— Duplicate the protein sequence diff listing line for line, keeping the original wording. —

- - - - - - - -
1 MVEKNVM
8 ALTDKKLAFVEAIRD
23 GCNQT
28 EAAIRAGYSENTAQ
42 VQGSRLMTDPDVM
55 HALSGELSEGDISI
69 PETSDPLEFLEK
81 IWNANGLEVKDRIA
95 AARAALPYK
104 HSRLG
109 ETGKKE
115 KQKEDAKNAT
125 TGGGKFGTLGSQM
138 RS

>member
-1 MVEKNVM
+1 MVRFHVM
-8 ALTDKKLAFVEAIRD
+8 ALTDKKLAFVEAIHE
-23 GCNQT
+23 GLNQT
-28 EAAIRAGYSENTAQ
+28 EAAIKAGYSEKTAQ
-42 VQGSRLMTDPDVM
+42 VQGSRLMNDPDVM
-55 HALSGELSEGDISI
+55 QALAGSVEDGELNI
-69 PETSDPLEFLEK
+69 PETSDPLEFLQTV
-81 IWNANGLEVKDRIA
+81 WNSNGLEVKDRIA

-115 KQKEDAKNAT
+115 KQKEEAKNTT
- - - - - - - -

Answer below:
1 MVEKNVM
8 ALTDKKLAFVEAIRD
23 GCNQT
28 EAAIRAGYSENTAQ
42 VQGSRLMTDPDVM
55 HALSGELSEGDISI
69 PETSDPLEFLEK
81 IWNANGLEVKDRIA
95 AARAALPYK
104 HSRLG
109 ETGKKE
115 KQKEDAKNAT
125 TGGGKFGTLGSQM
138 RS

>member
-1 MVEKNVM
+1 MVRFHVM
-8 ALTDKKLAFVEAIRD
+8 ALTDKKLAFVEAIHE
-23 GCNQT
+23 GLNQT
-28 EAAIRAGYSENTAQ
+28 EAAIKAGYSEKTAQ
-42 VQGSRLMTDPDVM
+42 VQGSRLMNDPDVM
-55 HALSGELSEGDISI
+55 QALAGSVEDGELNI
-69 PETSDPLEFLEK
+69 PETSDPLEFLQTV
-81 IWNANGLEVKDRIA
+81 WNSNGLEVKDRIA

-115 KQKEDAKNAT
+115 KQKEEAKNTT